Table 4 in the study report presents for each test the percentages of the participants in the four Z-score groups and then in the three age groups within each Z-score group.  I amended the original Table 4 by writing in the group and test definitions from the actual text body instead of just the shorthand symbols seen in the column and line titles in Table 4 of the publication.  The structure and numerical contents of Table 4 in the study report and in my Table are identical.

Table: The percentages of the participants in the four Z-score groups and then in the three age groups within each Z-score group for each of the 22 cognitive ability tests.

To help grasp a general impression of the cognitive ability test results I computed weighed averages of the 22 test results for the three age groups and compare just the highest (Z > 1.5) and the lowest (Z < -3.0) test score groups.  In no way should this mini-table be seen to replace the much more informative full table.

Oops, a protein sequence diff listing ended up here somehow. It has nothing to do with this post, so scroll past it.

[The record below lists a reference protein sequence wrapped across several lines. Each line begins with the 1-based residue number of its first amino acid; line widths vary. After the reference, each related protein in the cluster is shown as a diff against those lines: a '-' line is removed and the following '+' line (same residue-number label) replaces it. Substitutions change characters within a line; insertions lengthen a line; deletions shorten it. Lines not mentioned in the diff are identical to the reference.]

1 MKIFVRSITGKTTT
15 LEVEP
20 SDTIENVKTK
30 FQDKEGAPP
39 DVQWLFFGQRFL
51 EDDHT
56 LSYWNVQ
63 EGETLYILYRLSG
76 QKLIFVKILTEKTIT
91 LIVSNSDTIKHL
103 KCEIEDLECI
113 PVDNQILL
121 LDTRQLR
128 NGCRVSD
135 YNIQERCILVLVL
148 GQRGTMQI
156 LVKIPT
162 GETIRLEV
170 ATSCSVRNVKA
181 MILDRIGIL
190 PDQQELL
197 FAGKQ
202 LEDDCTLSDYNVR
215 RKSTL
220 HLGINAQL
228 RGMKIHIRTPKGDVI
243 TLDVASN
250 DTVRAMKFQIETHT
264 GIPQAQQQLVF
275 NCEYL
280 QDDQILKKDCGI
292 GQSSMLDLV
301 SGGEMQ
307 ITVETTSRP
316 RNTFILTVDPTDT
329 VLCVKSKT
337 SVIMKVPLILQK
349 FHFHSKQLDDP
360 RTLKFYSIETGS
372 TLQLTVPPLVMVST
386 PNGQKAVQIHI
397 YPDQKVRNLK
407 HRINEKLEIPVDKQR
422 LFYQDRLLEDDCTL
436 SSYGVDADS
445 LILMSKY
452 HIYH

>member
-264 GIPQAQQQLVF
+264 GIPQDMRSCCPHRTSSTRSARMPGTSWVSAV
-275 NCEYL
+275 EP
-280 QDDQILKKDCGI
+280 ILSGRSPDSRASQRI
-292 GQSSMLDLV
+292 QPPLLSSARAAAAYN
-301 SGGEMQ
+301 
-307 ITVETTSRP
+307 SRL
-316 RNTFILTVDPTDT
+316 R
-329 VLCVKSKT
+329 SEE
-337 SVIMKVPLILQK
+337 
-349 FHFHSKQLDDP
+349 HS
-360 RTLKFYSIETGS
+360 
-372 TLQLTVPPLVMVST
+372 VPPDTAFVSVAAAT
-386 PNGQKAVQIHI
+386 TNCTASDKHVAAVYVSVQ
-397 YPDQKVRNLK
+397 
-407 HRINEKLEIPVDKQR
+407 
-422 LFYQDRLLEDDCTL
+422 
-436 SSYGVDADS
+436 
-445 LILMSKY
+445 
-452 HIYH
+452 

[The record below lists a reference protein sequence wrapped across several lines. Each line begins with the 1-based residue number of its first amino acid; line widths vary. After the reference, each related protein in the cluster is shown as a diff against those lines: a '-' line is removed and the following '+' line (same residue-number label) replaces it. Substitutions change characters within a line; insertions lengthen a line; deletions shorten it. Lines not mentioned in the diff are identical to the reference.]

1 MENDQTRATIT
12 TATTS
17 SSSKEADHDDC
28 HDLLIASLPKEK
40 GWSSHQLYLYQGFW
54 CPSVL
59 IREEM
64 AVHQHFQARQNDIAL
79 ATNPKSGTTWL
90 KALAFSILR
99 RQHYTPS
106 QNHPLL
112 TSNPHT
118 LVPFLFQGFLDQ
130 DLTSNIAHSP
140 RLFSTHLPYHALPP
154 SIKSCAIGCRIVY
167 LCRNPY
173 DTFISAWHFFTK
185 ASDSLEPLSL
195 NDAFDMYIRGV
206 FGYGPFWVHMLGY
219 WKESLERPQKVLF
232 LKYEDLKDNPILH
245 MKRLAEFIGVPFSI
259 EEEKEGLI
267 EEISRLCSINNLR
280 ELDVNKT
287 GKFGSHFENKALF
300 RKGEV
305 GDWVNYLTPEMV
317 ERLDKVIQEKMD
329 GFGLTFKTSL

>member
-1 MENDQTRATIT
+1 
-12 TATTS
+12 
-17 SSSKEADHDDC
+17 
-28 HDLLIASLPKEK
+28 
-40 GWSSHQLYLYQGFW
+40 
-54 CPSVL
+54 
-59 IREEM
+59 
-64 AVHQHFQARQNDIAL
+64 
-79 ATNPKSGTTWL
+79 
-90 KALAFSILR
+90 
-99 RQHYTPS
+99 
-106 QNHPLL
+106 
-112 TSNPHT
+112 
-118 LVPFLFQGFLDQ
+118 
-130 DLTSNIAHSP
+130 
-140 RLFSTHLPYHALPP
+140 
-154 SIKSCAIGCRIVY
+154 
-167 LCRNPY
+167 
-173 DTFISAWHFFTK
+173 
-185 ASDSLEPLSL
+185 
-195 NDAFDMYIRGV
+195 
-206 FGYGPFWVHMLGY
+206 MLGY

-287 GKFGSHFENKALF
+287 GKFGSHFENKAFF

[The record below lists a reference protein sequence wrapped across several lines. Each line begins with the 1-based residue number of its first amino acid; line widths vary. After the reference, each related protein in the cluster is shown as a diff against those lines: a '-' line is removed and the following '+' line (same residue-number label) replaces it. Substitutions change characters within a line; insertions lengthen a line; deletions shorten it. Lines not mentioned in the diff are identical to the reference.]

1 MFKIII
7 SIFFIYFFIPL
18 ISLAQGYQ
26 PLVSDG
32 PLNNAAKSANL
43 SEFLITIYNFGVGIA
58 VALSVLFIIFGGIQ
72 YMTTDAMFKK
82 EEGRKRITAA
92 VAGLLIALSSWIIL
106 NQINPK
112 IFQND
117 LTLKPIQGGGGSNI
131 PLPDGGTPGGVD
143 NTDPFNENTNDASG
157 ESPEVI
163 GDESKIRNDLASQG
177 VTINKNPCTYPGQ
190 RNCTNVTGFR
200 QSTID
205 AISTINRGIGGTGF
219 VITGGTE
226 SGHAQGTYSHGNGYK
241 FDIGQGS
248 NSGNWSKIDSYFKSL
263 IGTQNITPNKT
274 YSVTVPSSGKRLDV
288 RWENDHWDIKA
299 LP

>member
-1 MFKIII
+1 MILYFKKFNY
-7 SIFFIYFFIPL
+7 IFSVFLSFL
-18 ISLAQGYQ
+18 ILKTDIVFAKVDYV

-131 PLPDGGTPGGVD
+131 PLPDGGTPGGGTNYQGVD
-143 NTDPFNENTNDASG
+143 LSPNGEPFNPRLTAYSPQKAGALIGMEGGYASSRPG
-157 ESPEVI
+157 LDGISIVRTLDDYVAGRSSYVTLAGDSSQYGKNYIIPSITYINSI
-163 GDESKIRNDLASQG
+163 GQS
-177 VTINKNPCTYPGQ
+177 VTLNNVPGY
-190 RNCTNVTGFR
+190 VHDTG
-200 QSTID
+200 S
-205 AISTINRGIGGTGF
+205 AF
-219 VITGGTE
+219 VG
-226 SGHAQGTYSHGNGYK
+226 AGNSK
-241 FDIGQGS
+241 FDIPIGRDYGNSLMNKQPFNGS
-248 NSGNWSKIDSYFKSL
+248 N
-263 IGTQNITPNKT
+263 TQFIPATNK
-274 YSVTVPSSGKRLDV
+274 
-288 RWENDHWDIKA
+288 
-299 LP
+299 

In the youngest age group only 1/10 found themselves in the highest test scores group, but almost half in the lowest, i.e., with severe cognitive impairment.  In contrast, in the oldest age group, 3/10 were in the highest test scores group, but only 1/10 in the lowest.  The results obtained by the oldest age group were significantly higher in all neuropsychological tasks in which statistically significant differences were observed.



Indeed, the most striking result of the study was that all the correlations found between the neuropsychological tests and age were positive (i.e., the older the age, the better the scores on the tests), except for the ROCF (complex figure copying) task, in which a negative correlation was found.

The facts that only 51 of the 214 study participants had been hospitalised, and that there was no correlation between the COVID-19 severity and the cognitive ability tests outcomes, indicates that most of the observed outcomes resulted from mild infections.

The youngest group showed the highest percentages in brief attention and severe verbal memory impairment, as well as deficits in semantic verbal fluency tasks and reasoning tasks.

The mean time from COVID-19 diagnosis to cognitive ability tests was 508 days, which suggests that cognitive difficulties are often maintained up to two years or more.  On some tasks, however, such as the verbal learning phase and immediate recall of visual memory, patients with longer time since COVID-19 diagnosis showed better results, suggesting that some cognitive areas might improve over time.